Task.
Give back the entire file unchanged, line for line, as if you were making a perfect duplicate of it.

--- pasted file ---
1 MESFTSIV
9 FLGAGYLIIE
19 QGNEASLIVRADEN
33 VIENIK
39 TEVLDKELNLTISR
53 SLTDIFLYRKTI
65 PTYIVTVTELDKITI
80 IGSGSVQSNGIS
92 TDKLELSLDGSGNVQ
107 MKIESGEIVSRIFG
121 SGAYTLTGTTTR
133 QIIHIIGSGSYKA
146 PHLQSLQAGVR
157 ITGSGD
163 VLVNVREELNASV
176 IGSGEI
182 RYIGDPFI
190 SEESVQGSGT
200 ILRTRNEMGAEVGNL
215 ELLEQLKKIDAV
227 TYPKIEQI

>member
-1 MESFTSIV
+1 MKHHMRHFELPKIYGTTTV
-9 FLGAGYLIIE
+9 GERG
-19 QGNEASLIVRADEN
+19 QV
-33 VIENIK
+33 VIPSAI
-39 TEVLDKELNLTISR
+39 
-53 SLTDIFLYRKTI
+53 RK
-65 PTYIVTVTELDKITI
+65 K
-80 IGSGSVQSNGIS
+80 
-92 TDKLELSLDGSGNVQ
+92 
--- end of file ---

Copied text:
1 MESFTSIV
9 FLGAGYLIIE
19 QGNEASLIVRADEN
33 VIENIK
39 TEVLDKELNLTISR
53 SLTDIFLYRKTI
65 PTYIVTVTELDKITI
80 IGSGSVQSNGIS
92 TDKLELSLDGSGNVQ
107 MKIESGEIVSRIFG
121 SGAYTLTGTTTR
133 QIIHIIGSGSYKA
146 PHLQSLQAGVR
157 ITGSGD
163 VLVNVREELNASV
176 IGSGEI
182 RYIGDPFI
190 SEESVQGSGT
200 ILRTRNEMGAEVGNL
215 ELLEQLKKIDAV
227 TYPKIEQI

>member
-1 MESFTSIV
+1 MKHHMRHFELPKIYGTTTV
-9 FLGAGYLIIE
+9 GERG
-19 QGNEASLIVRADEN
+19 QV
-33 VIENIK
+33 VIPSAI
-39 TEVLDKELNLTISR
+39 
-53 SLTDIFLYRKTI
+53 RK
-65 PTYIVTVTELDKITI
+65 K
-80 IGSGSVQSNGIS
+80 
-92 TDKLELSLDGSGNVQ
+92 